As Breckenridge Ski Resort releases its new ‘Above Treeline’ documentary, local C.J. Mueller reflects (podcast)
Skier says resort’s high-alpine terrain spread across its five peaks serves as the crown jewel of it all
November 8, 2018
At his mountain home perched at 9,800 feet just outside of Breckenridge's downtown, the recurring dream C.J. Mueller has been having brings him back to the place where he's found the most thrills in his 67-year-old life: Breckenridge Ski Resort's high-alpine terrain.
In the dream, Mueller skis down from the top of the hike off of Breckenridge's above-tree-line Imperial Chair. He's there, same as he ever was, christening a new day with first tracks in this legendary section of the Tenmile Range.
"And the run is always a little bit longer," Mueller said. "The snow is always a little bit deeper."
Over the past few decades, Breckenridge Ski Resort has evolved from the family-centric mountain known for its smooth groomer runs on Peaks 8 and 9 to a truly expansive skiing and riding experience with myriad options for thrill-seekers. If you ask longtime locals like Mueller, the resort's high-alpine terrain spread across its five peaks serves as the crown jewel of it all — the pulse of the iconic ski town's winter ethos.
"To be on the Falcon Chair on Peak 10 and look to Peak 6 and see all that access," Mueller said. "… It's just — it's really fun to see people that I don't even know, I'll be riding up the lift, and you see people coming down up there, and people are having the time of their lives."
Mueller is one of the central figures profiled in Breckenridge Ski Resort's new documentary, "Above Treeline," which chronicles the rise in popularity of high-alpine skiing and the expansion of the resort's above-tree-line options. The resort will screen the full documentary as part of "The Winter Kickoff" event on Friday evening at 7 p.m. at the Riverwalk Center in Breckenridge.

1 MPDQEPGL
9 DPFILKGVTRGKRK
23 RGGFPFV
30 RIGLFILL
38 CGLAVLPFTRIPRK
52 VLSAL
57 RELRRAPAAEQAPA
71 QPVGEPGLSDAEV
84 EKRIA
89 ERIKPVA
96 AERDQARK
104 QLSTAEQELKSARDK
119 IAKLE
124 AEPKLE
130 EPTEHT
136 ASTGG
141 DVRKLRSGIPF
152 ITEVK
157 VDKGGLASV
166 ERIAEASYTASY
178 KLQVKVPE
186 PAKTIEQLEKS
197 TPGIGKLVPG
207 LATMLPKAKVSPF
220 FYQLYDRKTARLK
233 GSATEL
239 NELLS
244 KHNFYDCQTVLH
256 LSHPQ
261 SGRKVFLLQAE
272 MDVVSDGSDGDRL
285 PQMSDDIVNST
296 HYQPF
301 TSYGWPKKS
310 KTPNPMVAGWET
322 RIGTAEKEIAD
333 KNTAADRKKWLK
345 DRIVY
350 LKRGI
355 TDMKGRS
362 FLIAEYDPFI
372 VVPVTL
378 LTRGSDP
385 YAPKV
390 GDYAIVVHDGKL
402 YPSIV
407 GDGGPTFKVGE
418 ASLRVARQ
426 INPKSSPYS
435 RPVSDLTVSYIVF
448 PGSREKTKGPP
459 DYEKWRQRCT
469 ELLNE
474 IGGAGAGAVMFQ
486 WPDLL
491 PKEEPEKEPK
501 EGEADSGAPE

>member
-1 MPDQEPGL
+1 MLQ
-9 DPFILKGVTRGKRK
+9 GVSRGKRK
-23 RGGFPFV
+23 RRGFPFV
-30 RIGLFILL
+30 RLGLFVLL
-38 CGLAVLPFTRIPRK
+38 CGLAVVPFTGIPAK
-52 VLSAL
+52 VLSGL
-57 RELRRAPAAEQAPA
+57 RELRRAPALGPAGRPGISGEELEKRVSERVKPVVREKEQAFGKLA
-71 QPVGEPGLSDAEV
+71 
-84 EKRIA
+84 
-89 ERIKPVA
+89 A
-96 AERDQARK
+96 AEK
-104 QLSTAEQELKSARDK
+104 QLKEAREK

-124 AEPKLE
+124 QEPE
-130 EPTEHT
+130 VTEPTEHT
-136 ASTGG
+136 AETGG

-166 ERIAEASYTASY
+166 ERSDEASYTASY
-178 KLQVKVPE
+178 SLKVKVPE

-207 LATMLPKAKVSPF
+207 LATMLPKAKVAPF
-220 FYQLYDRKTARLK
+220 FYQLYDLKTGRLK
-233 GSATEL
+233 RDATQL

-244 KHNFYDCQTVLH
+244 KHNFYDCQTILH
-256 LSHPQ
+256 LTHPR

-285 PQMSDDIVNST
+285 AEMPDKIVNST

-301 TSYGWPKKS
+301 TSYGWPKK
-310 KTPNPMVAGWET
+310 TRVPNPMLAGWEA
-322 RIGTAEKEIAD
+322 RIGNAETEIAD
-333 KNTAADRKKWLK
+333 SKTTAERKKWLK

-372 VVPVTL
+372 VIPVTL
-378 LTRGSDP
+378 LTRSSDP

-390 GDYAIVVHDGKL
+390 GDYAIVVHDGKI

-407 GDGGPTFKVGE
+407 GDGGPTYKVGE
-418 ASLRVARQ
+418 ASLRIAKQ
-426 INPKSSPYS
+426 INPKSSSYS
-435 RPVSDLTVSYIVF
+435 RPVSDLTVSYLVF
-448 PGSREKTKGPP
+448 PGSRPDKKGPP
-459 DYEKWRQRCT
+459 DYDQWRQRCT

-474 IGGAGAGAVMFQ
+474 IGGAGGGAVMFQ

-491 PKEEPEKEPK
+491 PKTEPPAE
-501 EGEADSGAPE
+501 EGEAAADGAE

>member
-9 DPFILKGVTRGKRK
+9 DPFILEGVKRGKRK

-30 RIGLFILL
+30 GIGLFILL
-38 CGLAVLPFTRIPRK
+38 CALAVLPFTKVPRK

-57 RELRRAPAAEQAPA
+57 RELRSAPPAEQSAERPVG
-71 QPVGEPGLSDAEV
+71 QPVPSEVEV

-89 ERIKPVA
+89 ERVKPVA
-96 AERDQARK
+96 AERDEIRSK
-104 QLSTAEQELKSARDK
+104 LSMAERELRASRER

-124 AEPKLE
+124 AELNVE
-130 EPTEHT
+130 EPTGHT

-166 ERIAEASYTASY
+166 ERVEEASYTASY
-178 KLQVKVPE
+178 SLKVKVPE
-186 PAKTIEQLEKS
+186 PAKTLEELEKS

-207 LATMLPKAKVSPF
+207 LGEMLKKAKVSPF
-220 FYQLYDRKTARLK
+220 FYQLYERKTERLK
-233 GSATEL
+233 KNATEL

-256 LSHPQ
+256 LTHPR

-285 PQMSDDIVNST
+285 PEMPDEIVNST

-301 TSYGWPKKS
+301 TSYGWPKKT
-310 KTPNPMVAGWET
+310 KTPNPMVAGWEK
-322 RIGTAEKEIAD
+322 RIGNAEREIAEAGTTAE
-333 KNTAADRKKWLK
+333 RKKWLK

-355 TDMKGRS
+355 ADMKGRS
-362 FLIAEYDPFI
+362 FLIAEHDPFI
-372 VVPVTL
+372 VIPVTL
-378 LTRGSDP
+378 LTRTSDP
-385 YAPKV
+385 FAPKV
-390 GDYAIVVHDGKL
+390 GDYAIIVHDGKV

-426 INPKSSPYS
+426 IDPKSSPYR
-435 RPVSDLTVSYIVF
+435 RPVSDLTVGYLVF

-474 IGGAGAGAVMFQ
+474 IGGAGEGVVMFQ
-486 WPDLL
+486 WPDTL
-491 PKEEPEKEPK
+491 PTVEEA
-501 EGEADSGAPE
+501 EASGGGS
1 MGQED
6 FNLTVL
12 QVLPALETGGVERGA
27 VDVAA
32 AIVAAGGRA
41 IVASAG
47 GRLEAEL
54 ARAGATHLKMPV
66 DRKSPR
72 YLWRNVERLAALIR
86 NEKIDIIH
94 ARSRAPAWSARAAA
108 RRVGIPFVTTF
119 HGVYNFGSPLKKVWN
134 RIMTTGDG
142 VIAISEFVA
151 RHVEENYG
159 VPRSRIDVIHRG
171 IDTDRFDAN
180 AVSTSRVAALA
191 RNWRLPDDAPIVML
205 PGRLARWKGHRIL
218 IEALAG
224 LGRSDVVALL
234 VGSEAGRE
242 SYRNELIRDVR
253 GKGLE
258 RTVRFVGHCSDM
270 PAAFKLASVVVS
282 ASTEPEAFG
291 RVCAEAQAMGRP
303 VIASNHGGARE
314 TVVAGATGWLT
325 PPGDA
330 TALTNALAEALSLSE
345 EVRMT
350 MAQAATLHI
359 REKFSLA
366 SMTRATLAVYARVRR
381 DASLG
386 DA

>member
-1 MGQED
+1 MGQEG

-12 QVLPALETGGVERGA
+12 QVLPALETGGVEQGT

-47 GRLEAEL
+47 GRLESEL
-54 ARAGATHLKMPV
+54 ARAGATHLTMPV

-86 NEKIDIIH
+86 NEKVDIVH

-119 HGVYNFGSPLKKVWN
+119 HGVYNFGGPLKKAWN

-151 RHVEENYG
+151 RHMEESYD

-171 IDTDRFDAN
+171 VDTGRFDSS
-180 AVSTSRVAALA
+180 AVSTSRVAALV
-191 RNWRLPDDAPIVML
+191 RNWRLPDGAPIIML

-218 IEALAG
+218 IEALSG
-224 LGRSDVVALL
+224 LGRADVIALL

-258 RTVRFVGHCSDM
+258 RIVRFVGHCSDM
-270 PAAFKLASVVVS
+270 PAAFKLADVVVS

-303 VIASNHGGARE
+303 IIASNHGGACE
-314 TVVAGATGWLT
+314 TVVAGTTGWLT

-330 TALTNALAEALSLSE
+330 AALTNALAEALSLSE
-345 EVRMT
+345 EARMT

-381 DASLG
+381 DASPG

LISTEN: Our unabridged conversation with C.J. Mueller, who speaks about several topics related to Breckenridge's above-treeline skiing and riding, including the story of how some of the high-alpine runs got their names.
These days in Breckenridge, the heartbeat of the adventurous, outdoors-crazed community centers around the kind of backcountry and in-bounds, high-alpine skiing many locals adore. For some people, a day does not begin without first having skinned up in the backcountry or on one of the resort's runs.
Nearly a half century ago, when Mueller first came across Breckenridge's high-alpine skiing community in 1972, there was no super-light ski-mountaineering gear. There were no splitboards and there certainly were fewer rules and regulations with regards to above-tree-line skiing. But there definitely was an above-tree-line community that permeated Breckenridge, particularly on Fourth of July.
During the summer of '72, Mueller's first full summer in Breckenridge, he and a friend decided to hike up to the 12,998-foot summit of Peak 8. Once they got there, they looked across the valley to Peak 10.
"Where there were all of these people partying," Mueller said. "So we walked all the way over there."
Over the ensuing years, Mueller would join that annual Fourth of July ski party again and again, becoming a fixture in Breckenridge's skiing community all while being in the conversation for "fastest man on skis" as a racer.
Unlike most ski racers, Mueller took the opposite route: from ski bum to ski racer. His journey paralleled the resort's so much that when Breckenridge decided to name and map its above-tree-line terrain north of Peak 8's summit, Mueller and his ski buddies were the consultants. Hence runs such as "Debbie's Alley," "Y Chute" and, of course, "C.J.'s."
A few months ago when Mueller was shown an early edit of the "Above Treeline" documentary, he was joyed to see the filmmakers used quite a bit of his vintage footage of skiing with his friend "Larry The Lump" at what is now the resort's Peak 7 area. It was during a 1-foot powder day in the '70s and back then it was far more common for locals like Larry and C.J. to have the area to themselves.
Over the years, Mueller says powder weeks have become powder days, which have become powder hours. Still, he commends the resort's ski patrol and workforce for taking on the challenge of expanding operations.
The process of creeping northward to today's lift-serviced, above-tree-line Peak 6 terrain might have been slow. But, in Mueller's mind, it was carefully accomplished the right way. Thanks to pioneers like him and Breckenridge's management and on-mountain workers, resort visitors are now provided with the opportunity to ski what is seemingly endless above-tree-line terrain.
Taking it all in, Mueller is unsure if even the most enterprising of skiers could hit it all in one day. Alas, wherever they end up, Mueller knows that being above tree line at Breckenridge means they'll be in quite the playground.
"People have just discovered it," Mueller said of high-alpine skiing. "And it's a really great way to spend your day — spend your life."
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